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Three new research centres to investigate fungal infections, Pseudomonas and lung clearance

We’re proud to announce that the Cystic Fibrosis Trust is funding three new Strategic Research Centres that will begin this autumn. This £2.2m investment over three years will involve 20 researchers from five different countries, who will tackle research priorities such as more effective treatments for lung infections and more effective, tailored treatments to improve lung clearance.

Exploring a new approach to tackling fungal infections

Approximately 15% of people with CF will contract the fungal lung infection Aspergillus fumigatus, which can accelerate the decline in lung health. Treatment is difficult, as the bug is becoming resistant to current anti-fungal drugs.

Some people infected with Aspergillus will develop complications known as allergic bronchiopulmonary aspergilliosis (ABPA) and aspergillosis bronchitis (AB) respectively. Not enough is known about how these complications develop and why some people with CF will develop them and some won’t.

In this Trust-funded programme of research, Dr Darius Armstrong-James, based at Imperial College London, will lead a collaboration of researchers based in London, Aberdeen, Manchester, Nijmegen in the Netherlands, and Worcester, Massachusetts in the USA, to explore a new approach to Aspergillus treatment and gain a better understanding of the related complications. The aim of the programme is to develop a personalised approach to treating infections.

Why does Pseudomonas like the CF lung?

As you read this, there are hundreds of chemical reactions taking place in your body. These reactions are a normal part of day to day life. In the same way, there are lots of chemical reactions taking place in bacteria, to allow them to grow and survive. Current antibiotics only work on a small proportion of the chemical reactions of the bacteria they’re targeting. An emerging area of research is to develop drugs to target smarter chemical reactions within bacteria, that haven’t been targeted by drugs before. The aim is to treat the infections and also to avoid future antibiotic resistance.

Dr Martin Welch and colleagues will be using this approach in their new Trust-funded SRC to design new drugs for Pseudomonas aeruginosa, the most common bacterial infection found in the lungs of people with cystic fibrosis. As well as looking for specific chemical reactions to target within Pseudomonas, Professor Welch is also hoping to address (and hopefully answer) an unanswered question in CF research: why does this bacteria grow and survive so well specifically in the lungs of people with cystic fibrosis?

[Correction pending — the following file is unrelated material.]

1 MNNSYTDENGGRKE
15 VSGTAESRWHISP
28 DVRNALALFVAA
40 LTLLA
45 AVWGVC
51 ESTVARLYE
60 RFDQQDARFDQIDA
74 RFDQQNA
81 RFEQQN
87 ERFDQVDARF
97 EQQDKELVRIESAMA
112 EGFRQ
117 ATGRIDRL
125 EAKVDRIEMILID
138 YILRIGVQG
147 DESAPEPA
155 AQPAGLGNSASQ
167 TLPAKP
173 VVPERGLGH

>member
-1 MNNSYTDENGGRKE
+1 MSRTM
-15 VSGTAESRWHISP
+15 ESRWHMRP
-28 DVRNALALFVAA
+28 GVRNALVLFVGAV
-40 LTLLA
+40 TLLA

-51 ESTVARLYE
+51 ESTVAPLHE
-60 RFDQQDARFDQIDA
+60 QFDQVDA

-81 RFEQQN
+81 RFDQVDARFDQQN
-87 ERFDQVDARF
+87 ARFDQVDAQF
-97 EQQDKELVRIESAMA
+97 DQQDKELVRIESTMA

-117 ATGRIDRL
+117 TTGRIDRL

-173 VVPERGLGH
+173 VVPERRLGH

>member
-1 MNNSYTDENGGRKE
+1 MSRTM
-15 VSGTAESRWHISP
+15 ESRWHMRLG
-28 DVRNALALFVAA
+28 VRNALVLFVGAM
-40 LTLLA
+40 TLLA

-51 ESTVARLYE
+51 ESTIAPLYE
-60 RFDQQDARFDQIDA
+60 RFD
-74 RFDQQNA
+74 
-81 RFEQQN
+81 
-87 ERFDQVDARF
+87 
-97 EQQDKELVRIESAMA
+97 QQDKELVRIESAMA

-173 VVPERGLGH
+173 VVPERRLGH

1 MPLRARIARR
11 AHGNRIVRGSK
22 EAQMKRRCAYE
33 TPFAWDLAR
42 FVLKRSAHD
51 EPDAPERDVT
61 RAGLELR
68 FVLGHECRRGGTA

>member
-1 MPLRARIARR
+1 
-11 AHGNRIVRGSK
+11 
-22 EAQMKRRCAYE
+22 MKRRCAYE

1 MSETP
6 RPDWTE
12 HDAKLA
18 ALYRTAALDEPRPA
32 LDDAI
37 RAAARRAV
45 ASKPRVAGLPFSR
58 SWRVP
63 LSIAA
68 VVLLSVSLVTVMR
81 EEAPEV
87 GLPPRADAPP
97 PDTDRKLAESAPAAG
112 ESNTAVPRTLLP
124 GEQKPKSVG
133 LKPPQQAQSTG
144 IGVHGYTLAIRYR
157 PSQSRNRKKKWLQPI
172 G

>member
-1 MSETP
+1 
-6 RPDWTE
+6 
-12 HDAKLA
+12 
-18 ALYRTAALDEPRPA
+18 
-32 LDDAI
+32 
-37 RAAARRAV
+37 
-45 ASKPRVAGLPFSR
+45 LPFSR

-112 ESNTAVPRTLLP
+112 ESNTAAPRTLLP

Dr Welch said: “We know that people with CF are particularly susceptible to Pseudomonas infections. We’d like to know what makes it move in, what it eats and how it uses the food to grow and survive. Understanding the answers to these questions will give important clues to the design of new, more effective antibiotics.”

Understanding lung clearance in more detail

Cells that line the lungs have an efficient system for catching and clearing away toxins that we breathe in. This is based on tiny hair-lined cells sweeping away liquid containing any trapped particles and bacteria. This process, called lung clearance, depends on many different biochemical and physiological processes to work correctly, many of which go wrong in cystic fibrosis.

In this SRC programme Professor Pietro Cicuta at the University of Cambridge will investigate parts of this clearance process that are under-explored. Specifically, he and the multi-disciplinary SRC team will study the physics of how the hairs on the outside of the cells beat. They will also study the properties of the liquid layer that the hairs beat away, a process that ordinarily should keep the lungs clean.

A more detailed understanding of lung clearance could explain differences in symptoms in people with CF with the same genotype, leading to opportunities to tailor treatments accordingly. Identifying ways to improve lung clearance could lead to the development of treatments that work for anyone with CF, irrespective of their genotype.

Please donate today to help us to continue to fund ground-breaking research into infections like Pseudomonas and Aspergillus.

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